TSMC will enter the fan out wafer level package business

October 28, 2015, anysilicon

“The fact that TSMC is interested in advanced packaging isn’t “new news”, comments Jean-Christophe Eloy, President & CEO, Yole Développement (Yole). He adds: “Over the last few years TSMC has significantly invested in flip-chip copper pillar capacities (Source: 2015 Flip Chip Business Update report, October 2015) and 3DIC stacking for CMOS image sensors and logic devices.” What is new is TSMC’s interest in supporting the fan out wafer level package platform for volume production, using its own proprietary InFO technology. Yole’s analysts have confirmed that TSMC will begin volume production in 2016, and it’s likely that the Apple A10 will be its first customer – one of what will be a wave of new customers, with Qualcomm, Mediatek, and other big companies eyeing this field.


Yole’s estimation is that TSMC’s 2016 business will be at least a few hundred million dollars, giving a significant boost to FanOut sales. Linked to this estimate, Yole’s advanced packaging team has updated its FanOut market forecast (see graph) in order to account for the potential sales increase starting in 2016 (Source: Fan-Out and Embedded Die: Technologies & Market Trends report, Feb. 2015) “It’s clear that TSMC is making these technological investments in order to have a complete offer for Application processor (AP), MCU, and GPU manufacturers, from front-end manufacturing to full backend processing,” explains Jean-Christophe Eloy, Yole.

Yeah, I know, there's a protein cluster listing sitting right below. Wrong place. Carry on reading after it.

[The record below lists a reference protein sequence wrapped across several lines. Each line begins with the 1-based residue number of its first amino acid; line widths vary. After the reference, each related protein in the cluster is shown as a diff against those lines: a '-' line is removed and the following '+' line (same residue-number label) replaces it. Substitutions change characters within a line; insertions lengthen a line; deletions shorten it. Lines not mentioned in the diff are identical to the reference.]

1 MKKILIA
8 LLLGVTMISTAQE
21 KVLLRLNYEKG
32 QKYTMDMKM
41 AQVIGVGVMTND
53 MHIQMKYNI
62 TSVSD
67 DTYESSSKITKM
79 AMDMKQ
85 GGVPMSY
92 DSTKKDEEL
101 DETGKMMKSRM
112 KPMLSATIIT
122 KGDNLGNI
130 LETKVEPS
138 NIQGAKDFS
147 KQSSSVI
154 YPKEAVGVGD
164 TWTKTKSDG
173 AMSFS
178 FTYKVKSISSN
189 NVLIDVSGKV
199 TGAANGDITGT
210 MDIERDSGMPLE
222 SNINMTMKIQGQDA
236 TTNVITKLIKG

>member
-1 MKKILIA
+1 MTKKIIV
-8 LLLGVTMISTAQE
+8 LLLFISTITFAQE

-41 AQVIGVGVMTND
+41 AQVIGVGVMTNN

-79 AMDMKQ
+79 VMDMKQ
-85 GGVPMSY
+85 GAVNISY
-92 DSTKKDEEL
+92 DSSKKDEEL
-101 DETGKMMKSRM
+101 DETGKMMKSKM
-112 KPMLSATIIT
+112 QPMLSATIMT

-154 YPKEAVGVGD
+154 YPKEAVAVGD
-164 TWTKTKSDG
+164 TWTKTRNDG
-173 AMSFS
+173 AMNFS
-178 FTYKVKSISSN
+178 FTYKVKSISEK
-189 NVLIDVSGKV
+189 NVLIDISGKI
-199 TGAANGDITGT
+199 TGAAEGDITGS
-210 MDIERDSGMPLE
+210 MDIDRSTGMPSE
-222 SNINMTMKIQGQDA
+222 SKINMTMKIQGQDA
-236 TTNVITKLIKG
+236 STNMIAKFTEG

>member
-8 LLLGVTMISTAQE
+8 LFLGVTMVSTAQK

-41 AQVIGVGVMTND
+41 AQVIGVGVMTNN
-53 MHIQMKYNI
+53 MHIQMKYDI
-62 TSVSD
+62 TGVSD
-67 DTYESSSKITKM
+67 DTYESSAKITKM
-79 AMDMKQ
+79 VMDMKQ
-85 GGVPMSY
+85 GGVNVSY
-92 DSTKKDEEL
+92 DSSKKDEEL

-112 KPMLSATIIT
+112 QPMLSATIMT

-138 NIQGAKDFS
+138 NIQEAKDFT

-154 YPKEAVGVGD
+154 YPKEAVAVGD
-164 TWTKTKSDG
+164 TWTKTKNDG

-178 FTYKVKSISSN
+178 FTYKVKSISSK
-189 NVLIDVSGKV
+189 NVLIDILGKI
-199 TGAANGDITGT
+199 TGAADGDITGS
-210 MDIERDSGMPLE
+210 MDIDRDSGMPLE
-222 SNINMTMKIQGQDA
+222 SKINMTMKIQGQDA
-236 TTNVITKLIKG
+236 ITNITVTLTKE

TSMC will gain a significant advantage over Samsung and GLOBALFOUNDRIES if it’s able to capture and retain Apple, Qualcomm, and Mediatek’s business inhouse. The sales forecast for FanOut at TSMC will not hugely impact the company, but the effect of TSMC’s involvement in FanOut, and its ability to attract big customers, will dramatically impact another part of the industry: OSAT and substrate makers. Substrate makers will be most impacted, and the reason is simple: inFO means no substrate, and TSMC providing a complete service to Apple means that OSATs will lose business.


High-end packaging and advanced substrate activities are moving away from their existing providers: Shinko, Ibiden, Unimicron, etc. – and advanced substrates will be heavily affected in 2016 – 2017 when one of their largest profit centers disappears. The impact on OSATs is clear, but TSMC customers will likely continue requesting second and third sources, meaning OSATs will be able to partially limit their sales losses.


This TSMC development is another example of the importance of middle-end foundry services that are assembled step by step in order to use semiconductor front-end processes to provide back-end services. TSMC’s investment, and that of several other foundries (i.e. CWLCSP), along with the recent M&A activities occurring in advanced packaging: for example the acquisition of STATS ChipPAC by JCET or the acquisition of FCI by TianShui Huatian Technology Co…. This is a great sign of advanced packaging’s growing importance (and not just cost-related) as an added value to the chip.